Adam Mintz  33:12

Thank you. We want to thank you. Your passion, and your insight is really brought a kind of a new insight to our discussion here. We really want to thank you, you know, we at Madlik we start on time and we end on time, Shabbat is about to begin in just a little while. Hopefully we’ll be able to invite you back in the future as we continue this conversation. But I know I join Geoffrey and everybody on the call and everybody who’s gonna listen to the podcast. Thank you for joining us and for really your insight and your passion. You really leave us with so much to think about as we begin the Shabbat.

Dumisani Washington  33:51

Thank you. Thank you for having me.

Adam Mintz  33:53

Thank you Geoffrey, Shabbat Shalom, everybody,

Geoffrey Stern  33:55

Shabbat Shalom. And Reb Dumisani, you mentioned the songs. There’s a whole chapter in your book about Negro spirituals. And as the rabbi said, w are approaching the Shabbat. And as you observe the Sunday we observed Saturday, but you know that the secret of living without a land or being on a difficult mission is that Sabbath, the strength of the Sabbath, and the connection between Noah and the word Menucha which is “rest” is obvious. And there was a great poet named Yehuda halevi. And he wrote a poem about the Yona; the dove that Noah sent out of the ark to see if there was dry land. And he he said that on Shabbat. Yom Shabbaton Eyn L’shkoach, “the day of Shabbat you cannot forget”  Zechru l’reach Hanichoach”  He also uses Reach Nichoach which is a pleasing scent,Yonah Matzah Bominoach, the yonah, the dove found on it rest v’shom ynuchu yegiah koach  and there in the Shabbat , in that ark of rest on that ark of Sunday or Saturday is where we all gain strength. So I wish you continued success in all that you do. And that this Shabbat and this Sunday we all gather the strength to continue our mission. But I really do hope that we get another chance to study Torah together. And I really hope that all of the listeners go out and buy your book, Zionism in the Black Church because it is an absolute thrill. And I understand you’re coming out with a new book that’s going to talk more about the Jewish people and the various colors and flavors that we come in.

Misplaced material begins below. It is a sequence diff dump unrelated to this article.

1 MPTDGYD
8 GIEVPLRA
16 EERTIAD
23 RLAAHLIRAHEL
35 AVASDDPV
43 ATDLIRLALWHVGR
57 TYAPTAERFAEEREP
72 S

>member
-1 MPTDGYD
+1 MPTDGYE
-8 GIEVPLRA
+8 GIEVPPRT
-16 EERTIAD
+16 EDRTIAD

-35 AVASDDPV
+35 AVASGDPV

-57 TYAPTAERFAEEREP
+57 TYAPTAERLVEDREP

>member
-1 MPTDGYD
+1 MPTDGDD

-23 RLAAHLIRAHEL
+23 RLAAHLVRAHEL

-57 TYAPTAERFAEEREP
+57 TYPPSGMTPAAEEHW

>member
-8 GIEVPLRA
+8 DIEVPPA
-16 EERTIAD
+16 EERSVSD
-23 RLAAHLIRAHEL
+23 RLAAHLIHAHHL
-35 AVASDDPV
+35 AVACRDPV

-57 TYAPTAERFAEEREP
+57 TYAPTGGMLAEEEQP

Dumisani Washington  35:55

Hopefully to put that out next year sometime. Absolutely.

Geoffrey Stern  35:59

Fantastic. Well thank you so much so Shabbat Shalom and we are we are in your debt.

Dumisani Washington  36:05

Thank you. Shabbat Shalom and looking forward to bye bye

Music: Lift Every Voice and Sing – Melinda Dulittle https://youtu.be/6Dtk9h1gZOI 

Join Geoffrey Stern, Rabbi Adam Mintz and Pastor Dumisani Washington from Christians United For Israel on Clubhouse Friday October 8th at 4:00pm (ET) for a discussion with the Pastor regarding his book Zionism and the Black Church: Why Standing with Israel Will Be a Defining Issue for Christians of Color in the 21st Century. We follow a less traveled path down Noah’s family tree. We discover the Biblical Mission of Africa and the bond between the Children of Shem and the Children of Ham.

Please make every effort to attend to show Dumisani your appreciation for his mission.

Friday October 8th at 4:00pm Eastern Time

https://www.clubhouse.com/event/m3GGZBZv

Link to Sefaria source sheet: www.sefaria.org/sheets/352058

Listen below to last week’s Clubhouse meeting: Exile and Return…. from the Beginning

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exile and return… from the Beginning

parshat bereshit (genesis 1-4)